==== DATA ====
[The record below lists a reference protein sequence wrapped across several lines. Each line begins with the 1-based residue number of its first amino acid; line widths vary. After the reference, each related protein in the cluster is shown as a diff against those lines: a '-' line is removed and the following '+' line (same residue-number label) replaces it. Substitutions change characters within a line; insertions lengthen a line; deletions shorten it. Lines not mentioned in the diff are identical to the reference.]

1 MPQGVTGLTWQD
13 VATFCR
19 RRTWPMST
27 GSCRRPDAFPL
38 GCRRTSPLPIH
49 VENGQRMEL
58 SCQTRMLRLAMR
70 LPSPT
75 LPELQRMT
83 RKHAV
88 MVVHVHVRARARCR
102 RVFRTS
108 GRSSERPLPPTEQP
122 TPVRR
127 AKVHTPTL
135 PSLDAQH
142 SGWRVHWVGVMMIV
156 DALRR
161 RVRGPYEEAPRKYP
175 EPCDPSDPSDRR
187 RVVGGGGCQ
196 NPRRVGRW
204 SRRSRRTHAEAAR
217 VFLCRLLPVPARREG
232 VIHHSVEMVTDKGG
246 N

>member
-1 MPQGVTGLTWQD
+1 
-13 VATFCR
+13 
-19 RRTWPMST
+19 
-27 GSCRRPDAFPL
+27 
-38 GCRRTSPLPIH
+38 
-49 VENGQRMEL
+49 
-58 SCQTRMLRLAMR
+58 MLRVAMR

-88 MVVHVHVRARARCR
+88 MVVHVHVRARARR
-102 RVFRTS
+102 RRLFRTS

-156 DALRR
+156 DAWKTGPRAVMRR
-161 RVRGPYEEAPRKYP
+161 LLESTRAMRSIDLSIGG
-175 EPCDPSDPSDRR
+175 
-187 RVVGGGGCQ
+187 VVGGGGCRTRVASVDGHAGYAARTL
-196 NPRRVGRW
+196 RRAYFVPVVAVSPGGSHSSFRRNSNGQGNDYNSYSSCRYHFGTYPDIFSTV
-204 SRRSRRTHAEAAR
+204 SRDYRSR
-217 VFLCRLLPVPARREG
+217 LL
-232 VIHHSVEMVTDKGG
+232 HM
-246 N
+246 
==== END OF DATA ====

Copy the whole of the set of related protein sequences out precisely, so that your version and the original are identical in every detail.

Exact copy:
[The record below lists a reference protein sequence wrapped across several lines. Each line begins with the 1-based residue number of its first amino acid; line widths vary. After the reference, each related protein in the cluster is shown as a diff against those lines: a '-' line is removed and the following '+' line (same residue-number label) replaces it. Substitutions change characters within a line; insertions lengthen a line; deletions shorten it. Lines not mentioned in the diff are identical to the reference.]

1 MPQGVTGLTWQD
13 VATFCR
19 RRTWPMST
27 GSCRRPDAFPL
38 GCRRTSPLPIH
49 VENGQRMEL
58 SCQTRMLRLAMR
70 LPSPT
75 LPELQRMT
83 RKHAV
88 MVVHVHVRARARCR
102 RVFRTS
108 GRSSERPLPPTEQP
122 TPVRR
127 AKVHTPTL
135 PSLDAQH
142 SGWRVHWVGVMMIV
156 DALRR
161 RVRGPYEEAPRKYP
175 EPCDPSDPSDRR
187 RVVGGGGCQ
196 NPRRVGRW
204 SRRSRRTHAEAAR
217 VFLCRLLPVPARREG
232 VIHHSVEMVTDKGG
246 N

>member
-1 MPQGVTGLTWQD
+1 
-13 VATFCR
+13 
-19 RRTWPMST
+19 
-27 GSCRRPDAFPL
+27 
-38 GCRRTSPLPIH
+38 
-49 VENGQRMEL
+49 
-58 SCQTRMLRLAMR
+58 MLRVAMR

-88 MVVHVHVRARARCR
+88 MVVHVHVRARARR
-102 RVFRTS
+102 RRLFRTS

-156 DALRR
+156 DAWKTGPRAVMRR
-161 RVRGPYEEAPRKYP
+161 LLESTRAMRSIDLSIGG
-175 EPCDPSDPSDRR
+175 
-187 RVVGGGGCQ
+187 VVGGGGCRTRVASVDGHAGYAARTL
-196 NPRRVGRW
+196 RRAYFVPVVAVSPGGSHSSFRRNSNGQGNDYNSYSSCRYHFGTYPDIFSTV
-204 SRRSRRTHAEAAR
+204 SRDYRSR
-217 VFLCRLLPVPARREG
+217 LL
-232 VIHHSVEMVTDKGG
+232 HM
-246 N
+246 